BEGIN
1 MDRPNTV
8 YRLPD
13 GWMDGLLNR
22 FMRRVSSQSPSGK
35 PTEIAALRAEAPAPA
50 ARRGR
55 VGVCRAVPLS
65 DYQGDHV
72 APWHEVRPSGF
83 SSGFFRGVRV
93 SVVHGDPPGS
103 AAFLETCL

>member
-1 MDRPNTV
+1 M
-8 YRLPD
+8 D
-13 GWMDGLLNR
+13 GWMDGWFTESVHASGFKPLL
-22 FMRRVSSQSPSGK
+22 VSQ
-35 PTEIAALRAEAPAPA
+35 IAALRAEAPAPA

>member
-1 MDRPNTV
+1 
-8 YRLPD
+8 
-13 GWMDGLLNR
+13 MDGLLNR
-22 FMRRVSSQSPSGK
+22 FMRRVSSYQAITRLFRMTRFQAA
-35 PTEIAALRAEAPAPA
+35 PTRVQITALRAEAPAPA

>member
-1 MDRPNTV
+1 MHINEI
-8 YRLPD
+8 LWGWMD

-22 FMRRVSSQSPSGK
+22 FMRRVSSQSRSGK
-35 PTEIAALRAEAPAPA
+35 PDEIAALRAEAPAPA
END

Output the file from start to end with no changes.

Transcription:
1 MDRPNTV
8 YRLPD
13 GWMDGLLNR
22 FMRRVSSQSPSGK
35 PTEIAALRAEAPAPA
50 ARRGR
55 VGVCRAVPLS
65 DYQGDHV
72 APWHEVRPSGF
83 SSGFFRGVRV
93 SVVHGDPPGS
103 AAFLETCL

>member
-1 MDRPNTV
+1 M
-8 YRLPD
+8 D
-13 GWMDGLLNR
+13 GWMDGWFTESVHASGFKPLL
-22 FMRRVSSQSPSGK
+22 VSQ
-35 PTEIAALRAEAPAPA
+35 IAALRAEAPAPA

>member
-1 MDRPNTV
+1 
-8 YRLPD
+8 
-13 GWMDGLLNR
+13 MDGLLNR
-22 FMRRVSSQSPSGK
+22 FMRRVSSYQAITRLFRMTRFQAA
-35 PTEIAALRAEAPAPA
+35 PTRVQITALRAEAPAPA

>member
-1 MDRPNTV
+1 MHINEI
-8 YRLPD
+8 LWGWMD

-22 FMRRVSSQSPSGK
+22 FMRRVSSQSRSGK
-35 PTEIAALRAEAPAPA
+35 PDEIAALRAEAPAPA